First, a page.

• One in full sun for housing our tomatoes, pumpkins and other heat loving plants.
  • And a third for our seedlings that are waiting to germinate while we prepare their patch. This helps protect our seedlings from slugs and snails before they get big enough to survive.
  • Another is in a sheltered spot where the seedling we bring from indoors out to get used to their outdoor life.

You can also use a cold frame like this one we love using for our new seedlings and cuttings we take
You can also use individual cloches like this which are great for individual plants. If you have space, you can make your own from scaffold netting like these ones on our plot or for small lettuces etc a simple soda bottle with the top cut off makes a great cloche.

Reduce plastic by reusing loo roll tubes as seed pods.

What to grow in your salad garden

This part is really your own preference. You’ve looked above at what you like to eat which is the best place to start.
Then you need to look over seed catalogues and online sites and see what is available that suit the conditions you have identified.
There are some main types of plants to look out for which will give you a well rounded colourful display

  • Cut and come again types come in red and green varieties and can be picked when ready either by picking individual leaves or by taking scissors and cutting a bunch. As long as you leave 3 to 4cm of the leave attached to the roots they will regrow and give you 4 or maybe even 5 bunches of leaves to eat. These can be cropped over a long time but it is.worth having more than one sowing as they take around 10 to 12 days to germinate.i sow ours every 4 weeks.
  • Rocket has soft leaves and a slight peppery flavour and belongs to the mustard family. It has a beautiful delicate leaves and grows better in cool shaded areas. You can sow this regularly as this seed grows within 5 to 7 days and helps give you a continuous supply.
  • Full headed lettuces, form a loose head of delicious leaves which you can pick individually or as a whole head. We like to Plant every 2 weeks in trays to keep growing on so we never run out. As soon as one crop is finished, we remove it, refresh with a little new compost and immediately replant with another set of plants. These seeds take from 7-10 days to germinate.
  • Spinach – an easy to grow, soft leaf that goes well in a salad or as cooked leaves. Plant every 14 days for successional crops. The seeds can take from 5-9 days to germinate. Once germinated, keep cool as it tends to bolt or go to seed when the weather is too dry or too warm
  • Swiss Chard– a wonderful colourful leaf. Its a green leaf with multicoloured stems which look amazing on a plate. This plant ass amazing colour to your patch and even blends in the flower boarder as an attractive plant in its self. Its taller and gets to around 30-45cm high and can be picked small as salad leaves or cooked very much like spinach.

Explore what’s out there. You will also discover things like chicory, radicchio, oak and frizzy leafed plants or even nasturtium plants which will fill your garden with colour and give you flowers and leaves full of pepperyness.

How To Grow Salad Greens

Salad Greens are easy to grow. They are usually annual which means they are sown, grown and eaten all in one year.

They do prefer cooler weather as we talk about above so they can be sown early in the growing season. If you have a coldframe or one of those green plastic green houses you can start sowing seeds in March in the UK.

Our full greenhouse ready for planting out into position.

This year we tried winter sowing. We used milk jugs to act as mini greenhouses and sowed a row of them at the end of January.

The milk jugs acted as a mini greenhouse and gave the seeds a protected atmosphere and the grew so well despite the bad weather, it really helped us get an extra early start on our growing without filling the windowsills indoors.

The best bit is, they don’t need hardening off when you plant out!

Reduce plastic by reusing containers and making mini greenhouses to sow seeds in.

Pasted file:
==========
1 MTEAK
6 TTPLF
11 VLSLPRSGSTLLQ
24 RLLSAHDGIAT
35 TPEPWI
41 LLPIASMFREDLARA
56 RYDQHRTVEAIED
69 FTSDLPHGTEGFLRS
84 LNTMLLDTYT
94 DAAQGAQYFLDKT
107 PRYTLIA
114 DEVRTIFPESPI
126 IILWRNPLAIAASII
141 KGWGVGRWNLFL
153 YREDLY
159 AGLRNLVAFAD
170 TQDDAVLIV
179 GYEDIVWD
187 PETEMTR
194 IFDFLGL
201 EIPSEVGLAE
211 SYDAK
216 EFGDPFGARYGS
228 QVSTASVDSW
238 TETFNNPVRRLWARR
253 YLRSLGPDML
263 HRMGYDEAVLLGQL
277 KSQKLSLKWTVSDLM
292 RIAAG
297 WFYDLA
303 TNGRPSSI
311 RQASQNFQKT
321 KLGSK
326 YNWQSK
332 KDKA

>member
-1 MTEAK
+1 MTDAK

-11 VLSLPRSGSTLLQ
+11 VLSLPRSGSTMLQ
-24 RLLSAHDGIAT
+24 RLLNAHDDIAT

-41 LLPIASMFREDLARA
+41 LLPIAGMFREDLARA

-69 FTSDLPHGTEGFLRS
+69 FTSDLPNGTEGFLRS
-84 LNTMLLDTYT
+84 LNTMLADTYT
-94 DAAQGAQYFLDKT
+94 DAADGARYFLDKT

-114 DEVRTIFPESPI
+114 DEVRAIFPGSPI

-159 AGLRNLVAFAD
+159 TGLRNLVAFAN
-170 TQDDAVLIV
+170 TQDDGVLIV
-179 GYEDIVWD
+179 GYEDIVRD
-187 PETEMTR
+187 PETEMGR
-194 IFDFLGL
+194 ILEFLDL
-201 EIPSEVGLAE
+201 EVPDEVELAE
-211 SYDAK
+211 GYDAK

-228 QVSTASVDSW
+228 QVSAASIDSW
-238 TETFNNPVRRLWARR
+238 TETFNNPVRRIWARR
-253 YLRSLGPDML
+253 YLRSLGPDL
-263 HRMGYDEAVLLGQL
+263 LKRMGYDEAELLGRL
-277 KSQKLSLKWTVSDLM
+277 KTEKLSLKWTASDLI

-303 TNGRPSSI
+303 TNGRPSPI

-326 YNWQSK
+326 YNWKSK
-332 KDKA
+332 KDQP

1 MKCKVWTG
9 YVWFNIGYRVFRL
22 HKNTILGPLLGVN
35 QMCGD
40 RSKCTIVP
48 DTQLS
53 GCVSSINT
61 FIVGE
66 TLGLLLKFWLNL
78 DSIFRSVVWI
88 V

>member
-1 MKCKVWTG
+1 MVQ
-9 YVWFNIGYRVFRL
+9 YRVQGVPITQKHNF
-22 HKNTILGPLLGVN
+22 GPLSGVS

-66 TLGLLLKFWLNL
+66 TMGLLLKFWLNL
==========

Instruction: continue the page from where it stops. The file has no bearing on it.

Winter sowing seeds lets us get ahead

Sowing Your Salad Seeds

If sowing your own seeds is too far for you just yet, you can buy seedlings at the garden centre. And you have the option to sow your seeds directly where they are to grow but you might find the slugs beat you to the leaves.

We like to recycle household materials to use as pots. Items like toilet rolls, yogurt and noodle pots, or even fruit or salad containers. This helps keep the cost down and care for our planet too. Here are a few ideas to help you get started.

Eco seed starters

Recycled plant pots Seed starters

How to grow lettuce link

What to do next?

Read this post on how to care for your seedlings

Once your seedlings start to grow you need to transplant them into bigger pots or containers unless you sowed your seeds directly into your pots.

For salads you just need to lift the individual plants using a pencil or your finger. Replant them into where you want them to grow. Make sure you water them in and protect from slugs and snails.

Succession Planting In A Small Salad Garden

When we grow any type of crop it is important to think about succession planting. That means you need to resow every 2 ot 3 weeks to ensure that you have a continuous harvest through the entire season. Lettuce from one sowing will give you one harvest then your done.

So if you sow 4 lettuce seeds, hopefully you will eat 4 but then what?. However, if you sow 4, then when they show some growth, sow another 4 and so on you always have more plants in waiting.

You don’t need a field full of lettuces which will all be ready to eat at once and won’t sit waiting for weeks to extend your harvest as they will bolt and send up a flower spike and try to produce seeds which means your harvest is wasted. Sow little and often to make sure you have fresh lettuce.

Watering Your Small Salad Gardens

Salad greens require consistent moisture so water lightly as needed. I like to water twice a day with a watering can but others prefer  to use a drip hose irrigation system preferably in the cooler part of the day being careful to not over water.

Cut and come again Salad Greens

As we said above, you may want to grow loose lettuce leaves instead of ones that produce a ‘head or ball of leaves.
These types of lettuce can be cut leaving the base to regrow or be picked as individual leaves so the supply is continuous for a lot longer.

So there’s our guide to planning your small salad garden.So grab your copy of our planning sheets and get started

First Steps planning sheets

I’d love to see your plans and what you want to grow. Remember, if you need any help or have any questions just leave us a comment below